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Content creators blast a potential TikTok ban

Participants hold signs in support of TikTok at a news conference outside the U.S. Capitol on March 12, 2024, in Washington, D.C. House Democrats and TikTok creators and business owners held the news conference to express concerns over House GOP legislation that would force the owners of the popular Chinese social media app to sell the platform or face a ban in the U.S.
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Participants hold signs in support of TikTok at a news conference outside the U.S. Capitol on March 12, 2024, in Washington, D.C. House Democrats and TikTok creators and business owners held the news conference to express concerns over House GOP legislation that would force the owners of the popular Chinese social media app to sell the platform or face a ban in the U.S.

The House is gearing up for a Wednesday vote on bipartisan legislation that could lead to a ban on TikTok, one of the most widely used apps in the world with an estimated 170 million users in the United States alone.

The possibility of a potential ban has outraged thousands of content creators who rely on the site as their main source of income.

Amber Estenson, a 42-year content creator also known as "That Midwestern Mom," went viral on TikTok two years ago when she uploaded one of her quirky Minnesota "salad" concoctions. The ingredients — Snickers bars, apples, Jell-O and Cool Whip — made her a viral sensation.

With a million followers on TikTok, Estenson said she's worried about the potential U.S. ban, calling the site her "lifeline."

"A ban is unrealistic and absurd. For me personally, it would mean a loss of income ... It would mean I would lose a million follows," Estenson said.

Other TikTokers use their platform as a means of giving back. William McCoy, who goes by Izzy White, is a former drug dealer and ex-felon from Baltimore. He said he uses his platform to help homeless people in his community.

"Without TikTok, basically all the mouths that I feed every day wouldn't get fed every day," McCoy said.

Lawmakers from both parties have thrown their support behind a bill that would force TikTok's China-based parent company, ByteDance, to divest the app within six months of the law's enactment or face a nationwide ban.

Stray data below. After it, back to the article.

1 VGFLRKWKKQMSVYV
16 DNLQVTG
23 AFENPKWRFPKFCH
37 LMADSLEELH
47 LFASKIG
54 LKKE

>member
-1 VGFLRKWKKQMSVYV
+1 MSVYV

China's stake in the app has raised national security concerns from both Democrats and Republicans.

But Jameel Jaffer, a civil liberties attorney at Columbia University, said a ban is not the remedy to this particular issue.

"TikTok is not the only platform that collects that kind of information. Many other platforms collect that information including American platforms and that data is then made available to data brokers who then sell it to foreign governments" Jaffer said.

As it stands, government employees on the federal level and in several states are mostly prohibited from using TikTok on government-issued devices. In May of 2023, Montana became the first state to ban the app on all personal devices. (A judge blocked the law in November 2023, before the ban could take effect. The state has since appealed the decision.)

TikTok has maintained that it now uses a separate, U.S.-based entity from ByteDance to store its American user data, but the reassurance hasn't been enough to convince many of the platform's skeptics.

The bill, which passed out of the House Energy and Commerce Committee last week with unanimous approval, appears to have the support it needs to pass the House.

House Speaker Mike Johnson stands behind the measure, telling reporters this week that TikTok is "actively undermining our economy and security."

President Biden has said that he would be willing to sign the legislation if it makes it to his desk.

Copyright 2024 NPR. To see more, visit https://www.npr.org.

Windsor Johnston has been a newscast anchor and reporter for NPR since 2011. As a newscaster, she writes, produces, and delivers hourly national newscasts. Occasionally, she also reports breaking news stories for NPR's Newsdesk.